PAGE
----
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Does a docker container see multiple cpu's on AWS ECS?

05 Apr 2018 . category: internals . Comments
#aws #docker #terraform

General

Imagine that we have a docker container running on AWS ECS. The host machine has a total of 4 cores available. The ECS task allows usage of 4096 CPU units. How would the docker container see the CPU? As 4 CPU’s, or as one big CPU?

I imagine that the AWS ECS Agent uses the docker --cpuset-cpus parameter to limit the amount of CPU’s that can be used.

The easiest way to find an answer to our question is to simply try it out! To try this out, we will use the code of one of the previous blogposts that can be found on github. We will make a few changes to that code.

  • In the variables file, change the value for aws_instance_type to the following:
    aws_instance_type="m5.xlarge"
  • Alter the aws_ecs_task_cpu block to the following:
    variable "aws_ecs_task_cpu" {
      description = ""
      type = "map"
      default = {
        t2.nano = 1024
        t2.micro = 1024
        t2.small = 1024
        m5.xlarge = 4096
      }
    }

That’s it! Apply the terraform plan to spin everything up. Once everything is online, ssh into the machine and execute docker ps. This will give us an overview of all running containers.

docker-ps

As we can see in the screeshot, the container id is 0c0bb92e4013. Write it down and go inside the docker container. This can be done with the command docker exec -it 0c0bb92e4013 /bin/bash.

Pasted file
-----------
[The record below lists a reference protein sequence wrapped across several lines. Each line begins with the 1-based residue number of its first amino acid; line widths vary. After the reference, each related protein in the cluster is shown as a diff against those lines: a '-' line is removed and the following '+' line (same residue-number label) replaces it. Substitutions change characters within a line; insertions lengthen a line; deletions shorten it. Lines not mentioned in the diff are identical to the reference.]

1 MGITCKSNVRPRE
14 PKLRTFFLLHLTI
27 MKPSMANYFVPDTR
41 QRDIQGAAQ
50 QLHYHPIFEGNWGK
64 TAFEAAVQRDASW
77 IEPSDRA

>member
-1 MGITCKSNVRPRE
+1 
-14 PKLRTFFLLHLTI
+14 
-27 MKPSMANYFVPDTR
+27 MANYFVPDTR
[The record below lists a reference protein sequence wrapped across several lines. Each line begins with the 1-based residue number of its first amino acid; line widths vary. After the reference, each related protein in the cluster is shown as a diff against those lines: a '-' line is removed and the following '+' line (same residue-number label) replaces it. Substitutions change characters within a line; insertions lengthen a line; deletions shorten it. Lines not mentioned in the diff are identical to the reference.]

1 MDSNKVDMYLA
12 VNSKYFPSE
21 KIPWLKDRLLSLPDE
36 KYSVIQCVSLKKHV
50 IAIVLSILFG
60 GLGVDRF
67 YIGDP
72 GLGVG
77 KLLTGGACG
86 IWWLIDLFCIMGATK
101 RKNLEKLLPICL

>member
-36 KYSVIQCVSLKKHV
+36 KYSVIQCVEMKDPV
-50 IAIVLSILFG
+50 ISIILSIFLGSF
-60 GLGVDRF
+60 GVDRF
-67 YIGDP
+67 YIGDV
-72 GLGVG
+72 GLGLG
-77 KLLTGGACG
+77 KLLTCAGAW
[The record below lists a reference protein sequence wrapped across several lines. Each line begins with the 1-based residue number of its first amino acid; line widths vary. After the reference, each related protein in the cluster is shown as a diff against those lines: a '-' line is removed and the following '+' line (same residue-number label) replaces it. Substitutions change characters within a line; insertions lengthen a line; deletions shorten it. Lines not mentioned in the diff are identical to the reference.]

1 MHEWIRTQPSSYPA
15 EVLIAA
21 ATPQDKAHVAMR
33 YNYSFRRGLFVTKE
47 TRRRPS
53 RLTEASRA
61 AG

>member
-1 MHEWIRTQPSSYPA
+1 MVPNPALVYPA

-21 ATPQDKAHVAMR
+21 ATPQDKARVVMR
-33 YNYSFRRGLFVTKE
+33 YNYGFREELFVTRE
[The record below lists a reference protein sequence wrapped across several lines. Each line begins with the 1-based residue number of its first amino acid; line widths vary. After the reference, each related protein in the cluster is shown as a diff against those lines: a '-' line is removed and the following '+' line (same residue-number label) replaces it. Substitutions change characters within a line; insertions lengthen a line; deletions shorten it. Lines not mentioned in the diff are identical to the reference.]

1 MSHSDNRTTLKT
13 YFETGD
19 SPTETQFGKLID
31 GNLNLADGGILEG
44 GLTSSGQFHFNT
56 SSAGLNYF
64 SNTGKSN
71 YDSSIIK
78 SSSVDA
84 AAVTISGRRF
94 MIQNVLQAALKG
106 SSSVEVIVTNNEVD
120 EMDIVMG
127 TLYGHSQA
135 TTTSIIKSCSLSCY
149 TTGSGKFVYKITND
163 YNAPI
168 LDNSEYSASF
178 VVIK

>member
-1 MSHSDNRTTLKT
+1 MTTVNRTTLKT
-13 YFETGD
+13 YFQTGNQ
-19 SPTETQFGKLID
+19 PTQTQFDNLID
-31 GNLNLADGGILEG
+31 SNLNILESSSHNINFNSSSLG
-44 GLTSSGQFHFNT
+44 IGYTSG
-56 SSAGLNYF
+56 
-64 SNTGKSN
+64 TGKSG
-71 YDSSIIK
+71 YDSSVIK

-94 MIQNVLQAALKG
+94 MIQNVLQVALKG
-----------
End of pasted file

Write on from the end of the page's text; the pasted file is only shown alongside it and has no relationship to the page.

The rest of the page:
Once inside the docker container, install htop with the command yum install -y htop. Afterwards, execute the command htop. This will give us the following result:

htop

This clearly shows us that the 4 cores are perfectly mapped, 1 on 1. But what if we adjust the settings again to something less arbitrary.

  • Alter the aws_ecs_task_cpu block to the following:
    variable "aws_ecs_task_cpu" {
      description = ""
      type = "map"
      default = {
        t2.nano = 1024
        t2.micro = 1024
        t2.small = 1024
        m5.xlarge = 3500
      }
    }

Apply terraform again and go inside the docker container again. Make note that the container id will have changed from last time. Install htop again and execute it. htop

There is no change! ECS equally devides it. The formula for this would look a bit like this: (CPUUNITS/CEIL(CPUUNITS/1024)).

Conclusion

AWS ECS makes it very easy for us to deploy new docker containers. We must however make sure that each and every docker container we want to run, has software running on it which supports multiple CPU’s (multi threaded).


Me

Thomas Van den Berge is a DevOps Cloud Engineer/Senior Backend Developer based in Belgium near the beautiful city of Ghent. In his spare time he likes to spend time with his daughter, work on his fishtanks and travel.